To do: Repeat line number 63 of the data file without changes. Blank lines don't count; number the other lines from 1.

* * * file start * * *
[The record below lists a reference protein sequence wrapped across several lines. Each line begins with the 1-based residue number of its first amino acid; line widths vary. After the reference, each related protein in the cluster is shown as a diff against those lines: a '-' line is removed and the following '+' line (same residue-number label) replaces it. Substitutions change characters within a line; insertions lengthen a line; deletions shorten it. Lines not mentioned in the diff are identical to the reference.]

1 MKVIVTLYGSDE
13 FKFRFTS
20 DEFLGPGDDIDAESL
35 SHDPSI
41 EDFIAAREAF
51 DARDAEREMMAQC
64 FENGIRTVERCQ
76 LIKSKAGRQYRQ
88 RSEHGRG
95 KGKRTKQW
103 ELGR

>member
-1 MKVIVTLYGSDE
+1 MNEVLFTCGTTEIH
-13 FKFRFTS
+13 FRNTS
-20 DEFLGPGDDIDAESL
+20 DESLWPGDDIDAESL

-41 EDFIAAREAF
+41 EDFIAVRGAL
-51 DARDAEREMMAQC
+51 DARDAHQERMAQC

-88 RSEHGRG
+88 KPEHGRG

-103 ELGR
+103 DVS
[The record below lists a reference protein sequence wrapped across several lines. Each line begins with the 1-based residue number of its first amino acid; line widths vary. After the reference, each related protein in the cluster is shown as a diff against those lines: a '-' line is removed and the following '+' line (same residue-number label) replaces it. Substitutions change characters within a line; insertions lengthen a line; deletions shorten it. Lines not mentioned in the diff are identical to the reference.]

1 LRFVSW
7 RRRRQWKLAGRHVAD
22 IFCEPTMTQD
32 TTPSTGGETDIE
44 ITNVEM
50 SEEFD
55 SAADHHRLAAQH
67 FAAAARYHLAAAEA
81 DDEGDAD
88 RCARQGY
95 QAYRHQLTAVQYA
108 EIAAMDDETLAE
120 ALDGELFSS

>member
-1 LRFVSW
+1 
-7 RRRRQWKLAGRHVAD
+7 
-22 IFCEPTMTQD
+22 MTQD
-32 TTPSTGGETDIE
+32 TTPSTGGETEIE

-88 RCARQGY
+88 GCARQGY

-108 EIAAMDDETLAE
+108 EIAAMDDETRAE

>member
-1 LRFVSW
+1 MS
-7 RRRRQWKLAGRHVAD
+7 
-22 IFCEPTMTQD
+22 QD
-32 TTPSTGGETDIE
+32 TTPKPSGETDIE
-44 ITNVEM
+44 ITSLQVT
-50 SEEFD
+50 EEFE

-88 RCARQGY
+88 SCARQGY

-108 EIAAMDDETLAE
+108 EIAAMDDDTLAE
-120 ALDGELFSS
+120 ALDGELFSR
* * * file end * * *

+32 TTPKPSGETDIE